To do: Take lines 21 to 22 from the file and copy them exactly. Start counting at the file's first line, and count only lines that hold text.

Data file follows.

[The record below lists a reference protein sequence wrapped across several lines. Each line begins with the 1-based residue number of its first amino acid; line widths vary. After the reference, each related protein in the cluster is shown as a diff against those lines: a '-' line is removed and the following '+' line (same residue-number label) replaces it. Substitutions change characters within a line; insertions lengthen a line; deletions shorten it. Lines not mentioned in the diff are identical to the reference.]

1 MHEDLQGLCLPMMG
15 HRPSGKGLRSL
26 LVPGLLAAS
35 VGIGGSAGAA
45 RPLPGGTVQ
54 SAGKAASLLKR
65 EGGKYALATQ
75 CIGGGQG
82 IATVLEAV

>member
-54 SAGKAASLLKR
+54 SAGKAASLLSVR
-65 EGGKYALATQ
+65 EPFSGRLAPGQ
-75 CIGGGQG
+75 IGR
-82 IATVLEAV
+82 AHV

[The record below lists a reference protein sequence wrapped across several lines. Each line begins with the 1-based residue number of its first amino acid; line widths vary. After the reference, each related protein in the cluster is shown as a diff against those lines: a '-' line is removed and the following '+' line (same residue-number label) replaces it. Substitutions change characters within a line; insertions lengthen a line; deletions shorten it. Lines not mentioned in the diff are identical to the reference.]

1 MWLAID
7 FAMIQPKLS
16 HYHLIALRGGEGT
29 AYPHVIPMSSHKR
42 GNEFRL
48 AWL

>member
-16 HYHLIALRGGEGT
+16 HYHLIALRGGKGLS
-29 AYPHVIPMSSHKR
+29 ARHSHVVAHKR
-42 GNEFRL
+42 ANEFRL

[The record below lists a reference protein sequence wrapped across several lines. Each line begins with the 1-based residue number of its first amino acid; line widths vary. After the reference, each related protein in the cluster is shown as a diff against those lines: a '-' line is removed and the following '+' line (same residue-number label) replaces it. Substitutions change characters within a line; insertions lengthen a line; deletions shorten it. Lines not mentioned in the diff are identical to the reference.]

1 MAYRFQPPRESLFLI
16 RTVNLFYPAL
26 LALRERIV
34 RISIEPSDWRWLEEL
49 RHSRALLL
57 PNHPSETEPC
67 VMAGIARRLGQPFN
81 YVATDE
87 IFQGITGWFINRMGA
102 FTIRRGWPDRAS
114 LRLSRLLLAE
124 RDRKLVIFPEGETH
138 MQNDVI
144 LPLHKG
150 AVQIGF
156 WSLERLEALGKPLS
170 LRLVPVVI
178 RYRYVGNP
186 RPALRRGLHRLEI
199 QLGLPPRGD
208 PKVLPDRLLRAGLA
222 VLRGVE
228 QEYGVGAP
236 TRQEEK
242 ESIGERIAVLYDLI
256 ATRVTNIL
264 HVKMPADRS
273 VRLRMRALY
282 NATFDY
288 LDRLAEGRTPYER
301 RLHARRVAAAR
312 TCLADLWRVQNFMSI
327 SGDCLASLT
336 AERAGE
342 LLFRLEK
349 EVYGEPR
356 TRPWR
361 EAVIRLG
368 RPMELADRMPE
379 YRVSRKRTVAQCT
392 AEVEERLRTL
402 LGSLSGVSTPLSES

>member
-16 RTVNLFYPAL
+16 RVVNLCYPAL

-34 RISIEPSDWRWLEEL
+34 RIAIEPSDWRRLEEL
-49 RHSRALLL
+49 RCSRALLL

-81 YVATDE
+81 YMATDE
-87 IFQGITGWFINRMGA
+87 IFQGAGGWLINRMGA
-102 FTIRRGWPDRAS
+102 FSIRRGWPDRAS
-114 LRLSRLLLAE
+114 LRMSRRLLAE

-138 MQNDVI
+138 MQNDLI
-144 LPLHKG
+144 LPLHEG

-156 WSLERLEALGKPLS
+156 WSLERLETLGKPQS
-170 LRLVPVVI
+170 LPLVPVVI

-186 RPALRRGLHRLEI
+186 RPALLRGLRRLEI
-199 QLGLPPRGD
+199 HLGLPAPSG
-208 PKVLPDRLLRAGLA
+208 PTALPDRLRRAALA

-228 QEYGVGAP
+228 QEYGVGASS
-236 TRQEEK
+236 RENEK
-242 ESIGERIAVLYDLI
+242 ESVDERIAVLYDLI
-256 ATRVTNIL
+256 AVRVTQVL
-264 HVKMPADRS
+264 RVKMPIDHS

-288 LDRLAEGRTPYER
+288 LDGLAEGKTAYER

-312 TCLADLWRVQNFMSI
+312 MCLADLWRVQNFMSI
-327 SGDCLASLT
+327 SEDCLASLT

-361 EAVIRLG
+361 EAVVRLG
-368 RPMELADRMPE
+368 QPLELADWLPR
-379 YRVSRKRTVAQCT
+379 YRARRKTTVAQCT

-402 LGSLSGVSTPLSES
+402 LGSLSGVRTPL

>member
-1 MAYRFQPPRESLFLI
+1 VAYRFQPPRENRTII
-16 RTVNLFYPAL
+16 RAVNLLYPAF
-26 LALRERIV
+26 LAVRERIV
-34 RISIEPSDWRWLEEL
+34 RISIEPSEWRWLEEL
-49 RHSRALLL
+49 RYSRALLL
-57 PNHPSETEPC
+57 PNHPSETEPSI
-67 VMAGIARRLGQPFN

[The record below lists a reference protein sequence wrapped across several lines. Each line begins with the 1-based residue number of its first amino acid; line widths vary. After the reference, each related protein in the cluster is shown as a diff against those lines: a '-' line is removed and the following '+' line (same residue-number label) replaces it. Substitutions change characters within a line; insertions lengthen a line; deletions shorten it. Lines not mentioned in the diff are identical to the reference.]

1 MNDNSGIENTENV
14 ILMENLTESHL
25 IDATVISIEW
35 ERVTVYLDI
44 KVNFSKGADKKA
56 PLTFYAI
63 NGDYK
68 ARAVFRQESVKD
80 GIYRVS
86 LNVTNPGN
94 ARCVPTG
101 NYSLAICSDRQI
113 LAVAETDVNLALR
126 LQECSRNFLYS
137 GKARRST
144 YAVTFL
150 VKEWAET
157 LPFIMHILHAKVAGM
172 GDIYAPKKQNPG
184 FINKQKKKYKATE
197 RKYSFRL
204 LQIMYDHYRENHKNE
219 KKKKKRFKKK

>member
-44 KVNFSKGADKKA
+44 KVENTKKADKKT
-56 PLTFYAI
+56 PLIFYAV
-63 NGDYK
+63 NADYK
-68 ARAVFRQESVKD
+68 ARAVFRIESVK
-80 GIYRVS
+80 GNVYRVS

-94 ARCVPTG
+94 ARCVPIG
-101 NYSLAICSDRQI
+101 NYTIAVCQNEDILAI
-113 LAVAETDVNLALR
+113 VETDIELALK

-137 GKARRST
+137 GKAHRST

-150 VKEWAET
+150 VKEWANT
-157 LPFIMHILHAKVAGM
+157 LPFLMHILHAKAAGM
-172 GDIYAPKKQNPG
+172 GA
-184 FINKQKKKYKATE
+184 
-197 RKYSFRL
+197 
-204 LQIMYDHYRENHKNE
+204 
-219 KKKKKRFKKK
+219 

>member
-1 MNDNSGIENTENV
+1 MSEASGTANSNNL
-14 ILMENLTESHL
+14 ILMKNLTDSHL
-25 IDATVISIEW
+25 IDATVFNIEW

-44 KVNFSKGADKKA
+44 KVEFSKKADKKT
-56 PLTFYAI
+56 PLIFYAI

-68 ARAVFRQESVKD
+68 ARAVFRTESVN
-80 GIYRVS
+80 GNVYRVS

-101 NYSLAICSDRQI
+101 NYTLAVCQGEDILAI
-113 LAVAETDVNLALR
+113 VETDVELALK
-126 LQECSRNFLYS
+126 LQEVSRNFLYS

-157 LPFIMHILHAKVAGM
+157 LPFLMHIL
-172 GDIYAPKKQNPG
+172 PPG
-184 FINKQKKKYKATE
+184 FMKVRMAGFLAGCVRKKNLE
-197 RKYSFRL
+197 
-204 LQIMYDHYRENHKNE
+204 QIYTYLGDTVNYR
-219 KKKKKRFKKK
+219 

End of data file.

1 MWLAID
7 FAMIQPKLS